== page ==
Stakeholders in unison call for mitigation of El Niño effects

Agriculture Reporter

FOLLOWING the recent El Niño  forecast for some Southern African countries, Zimbabwe included, stakeholders in agriculture have challenged farmers to be proactive and adequately prepare their irrigation facilities, intensify water harvesting, conserve and protect wetlands to mitigate the phenomenon’s harsh effects.

The Meteorological Services Department (MSD) has since indicated that the 2023/24 cropping season would be characterised with erratic and low rainfall patterns due to the El Niño  weather prompting all stakeholders to push for the adoption of measures that will lessen the impact of the impending climate challenge.

President Mnangagwa has since added his voice to the growing calls for stakeholders in the agriculture sector to be proactive and embrace seed and crop varieties that suit the country’s various agro-ecological regions.

“The party, working with our grassroots communities and stakeholders in the agriculture sector, must promote the uptake of seed varieties that suit our country’s different agro-ecological regions.

“Our revolution to sustain the already attained household and national food security and sovereignty will never stop,” he told Politburo members recently.

This comes as Government is also moving to revitalise irrigation schemes that are not performing to their full potential in a move that has seen the area under irrigation rising from 150 000ha in the recent past to the current 204 000ha. It is also preparing to launch the Adapt, Mitigate, Act (AMA) scheme to support the already existing conservation farming methods.

Lands, Agriculture, Fisheries, Water and Rural Development permanent secretary Dr John Basera recently highlighted the need to eliminate poverty, hunger, malnutrition and improve livelihoods through the promotion of climate smart agriculture technologies including traditional grains.

“We need to climate-proof agriculture through the promotion of traditional grains. In our summer planning we have declared that regions 4 and 5 are only growing traditional grains for the coming season. We need seed houses and other financial players to recommend that in terms of crop suitability region 4 and 5 is not ideal for maize production although traditional grains can still perform well in regions 1 and 2,’’ he said.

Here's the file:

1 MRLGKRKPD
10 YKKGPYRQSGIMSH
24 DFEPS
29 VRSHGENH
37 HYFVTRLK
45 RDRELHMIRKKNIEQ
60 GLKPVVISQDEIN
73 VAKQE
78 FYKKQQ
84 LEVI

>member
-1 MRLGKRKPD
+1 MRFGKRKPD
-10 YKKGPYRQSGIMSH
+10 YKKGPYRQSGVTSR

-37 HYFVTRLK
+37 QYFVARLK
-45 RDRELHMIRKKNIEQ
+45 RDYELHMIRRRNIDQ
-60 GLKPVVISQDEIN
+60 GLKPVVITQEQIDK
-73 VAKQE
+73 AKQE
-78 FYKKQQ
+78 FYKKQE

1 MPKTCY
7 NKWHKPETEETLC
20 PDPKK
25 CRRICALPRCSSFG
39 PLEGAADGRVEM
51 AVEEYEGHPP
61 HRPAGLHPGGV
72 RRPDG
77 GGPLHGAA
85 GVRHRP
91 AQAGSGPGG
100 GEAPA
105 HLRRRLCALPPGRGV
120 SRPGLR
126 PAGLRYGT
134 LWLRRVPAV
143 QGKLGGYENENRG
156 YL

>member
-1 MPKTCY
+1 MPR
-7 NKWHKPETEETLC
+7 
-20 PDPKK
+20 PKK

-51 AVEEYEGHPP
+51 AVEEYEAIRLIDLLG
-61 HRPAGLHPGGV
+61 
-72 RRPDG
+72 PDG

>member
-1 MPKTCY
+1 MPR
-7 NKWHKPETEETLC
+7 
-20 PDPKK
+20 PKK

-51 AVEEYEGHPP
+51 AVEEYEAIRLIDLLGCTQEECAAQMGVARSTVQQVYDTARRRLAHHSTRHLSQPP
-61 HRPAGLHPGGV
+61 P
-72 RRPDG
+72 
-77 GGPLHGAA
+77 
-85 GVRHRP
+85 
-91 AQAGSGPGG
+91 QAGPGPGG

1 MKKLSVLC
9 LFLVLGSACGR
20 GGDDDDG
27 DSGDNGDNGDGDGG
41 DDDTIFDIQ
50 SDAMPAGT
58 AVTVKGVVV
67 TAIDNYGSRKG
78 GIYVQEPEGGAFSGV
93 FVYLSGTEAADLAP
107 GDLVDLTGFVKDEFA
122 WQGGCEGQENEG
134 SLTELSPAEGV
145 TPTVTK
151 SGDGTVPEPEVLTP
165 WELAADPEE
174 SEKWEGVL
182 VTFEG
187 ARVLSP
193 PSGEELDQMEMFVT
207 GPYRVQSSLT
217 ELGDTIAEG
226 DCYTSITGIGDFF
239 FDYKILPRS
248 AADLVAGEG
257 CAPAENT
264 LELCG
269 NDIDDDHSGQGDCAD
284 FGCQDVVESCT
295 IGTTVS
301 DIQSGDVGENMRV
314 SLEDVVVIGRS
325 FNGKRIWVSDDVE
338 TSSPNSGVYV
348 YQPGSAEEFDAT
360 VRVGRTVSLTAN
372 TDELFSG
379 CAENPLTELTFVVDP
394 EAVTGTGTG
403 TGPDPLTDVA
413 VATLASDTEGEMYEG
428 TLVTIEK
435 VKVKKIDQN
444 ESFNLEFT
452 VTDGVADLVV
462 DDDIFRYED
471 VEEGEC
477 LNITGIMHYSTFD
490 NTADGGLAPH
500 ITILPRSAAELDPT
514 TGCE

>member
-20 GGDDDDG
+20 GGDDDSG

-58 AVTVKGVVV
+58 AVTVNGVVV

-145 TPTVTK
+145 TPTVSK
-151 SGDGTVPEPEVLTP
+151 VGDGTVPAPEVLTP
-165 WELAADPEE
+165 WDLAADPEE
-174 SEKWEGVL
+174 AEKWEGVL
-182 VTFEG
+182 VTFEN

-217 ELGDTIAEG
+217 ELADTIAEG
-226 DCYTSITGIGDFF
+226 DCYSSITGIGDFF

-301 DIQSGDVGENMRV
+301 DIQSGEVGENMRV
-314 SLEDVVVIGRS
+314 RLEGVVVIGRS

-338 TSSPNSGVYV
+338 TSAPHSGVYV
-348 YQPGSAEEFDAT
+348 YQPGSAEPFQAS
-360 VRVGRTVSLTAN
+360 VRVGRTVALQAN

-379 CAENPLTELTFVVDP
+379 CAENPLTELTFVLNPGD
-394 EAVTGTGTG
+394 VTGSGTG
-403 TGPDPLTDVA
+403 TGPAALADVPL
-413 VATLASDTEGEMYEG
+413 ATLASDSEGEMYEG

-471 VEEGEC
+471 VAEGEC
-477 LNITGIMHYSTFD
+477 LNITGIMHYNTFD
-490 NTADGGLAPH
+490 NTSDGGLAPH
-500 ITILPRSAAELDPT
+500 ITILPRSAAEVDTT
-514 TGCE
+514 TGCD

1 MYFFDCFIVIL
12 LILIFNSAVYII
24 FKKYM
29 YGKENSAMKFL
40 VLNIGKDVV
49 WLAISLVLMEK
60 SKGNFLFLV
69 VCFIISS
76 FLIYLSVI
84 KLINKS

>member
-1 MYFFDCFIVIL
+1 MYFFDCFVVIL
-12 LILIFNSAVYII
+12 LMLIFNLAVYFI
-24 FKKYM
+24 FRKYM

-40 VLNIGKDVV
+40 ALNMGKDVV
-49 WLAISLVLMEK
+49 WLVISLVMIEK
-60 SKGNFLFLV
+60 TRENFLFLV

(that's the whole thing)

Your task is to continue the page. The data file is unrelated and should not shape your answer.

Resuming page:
Tobacco Farmers’ Union Trust president Mr Victor Mariranyika weighed in urging farmers to face the reality of climate change, saying it was critical to create water bodies to mitigate the effects of climate change and plant seed varieties that endure harsh climatic conditions.

“Water bodies such as dams and boreholes are critical because irrigation is a critical component in mitigating effects of climate changes. Climate change is there but collective efforts from all stakeholders is needed to sustain growth,’’ he said.

Zimbabwe Commercial Farmers’ Union (ZCFU) president Dr Shadreck Makombe urged farmers to prepare stock feed and food as well as to maintain good agronomic practices on the fields.

He added that reservoirs should be protected and preserved to ensure that no water is wasted.

“It is critical for farmers to follow good agronomic practices. Water should not be wasted. Traditional grains should also be prioritised because they are drought resistant. Farmers should look out for fall armyworms because the conditions may be conducive for the pest’s breeding,” he said.

Farmers also need to reduce livestock numbers by selling the less productive and buy food for the families and the remaining livestock units.

Zimbabwe Indigenous Women Farmers Association Trust Mrs Depinah Nkomo called on farmers to adopt staggered planting methods to ensure they spread risk.

Zimbabwe expects to receive normal to below normal rainfall with parts of the Midlands and Matabeleland provinces getting below normal rains for the beginning of the 2023/24 planting season, according to a preliminary weather forecast.

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